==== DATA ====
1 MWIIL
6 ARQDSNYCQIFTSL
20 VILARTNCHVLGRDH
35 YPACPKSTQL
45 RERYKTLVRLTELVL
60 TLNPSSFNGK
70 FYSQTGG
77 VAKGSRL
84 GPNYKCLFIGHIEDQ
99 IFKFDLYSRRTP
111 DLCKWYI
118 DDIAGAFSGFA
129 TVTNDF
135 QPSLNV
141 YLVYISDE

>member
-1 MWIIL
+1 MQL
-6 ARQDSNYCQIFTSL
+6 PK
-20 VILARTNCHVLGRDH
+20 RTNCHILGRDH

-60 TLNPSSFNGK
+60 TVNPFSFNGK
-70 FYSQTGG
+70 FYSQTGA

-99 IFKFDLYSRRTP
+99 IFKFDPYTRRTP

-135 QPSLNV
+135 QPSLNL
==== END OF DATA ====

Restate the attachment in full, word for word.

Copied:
1 MWIIL
6 ARQDSNYCQIFTSL
20 VILARTNCHVLGRDH
35 YPACPKSTQL
45 RERYKTLVRLTELVL
60 TLNPSSFNGK
70 FYSQTGG
77 VAKGSRL
84 GPNYKCLFIGHIEDQ
99 IFKFDLYSRRTP
111 DLCKWYI
118 DDIAGAFSGFA
129 TVTNDF
135 QPSLNV
141 YLVYISDE

>member
-1 MWIIL
+1 MQL
-6 ARQDSNYCQIFTSL
+6 PK
-20 VILARTNCHVLGRDH
+20 RTNCHILGRDH

-60 TLNPSSFNGK
+60 TVNPFSFNGK
-70 FYSQTGG
+70 FYSQTGA

-99 IFKFDLYSRRTP
+99 IFKFDPYTRRTP

-135 QPSLNV
+135 QPSLNL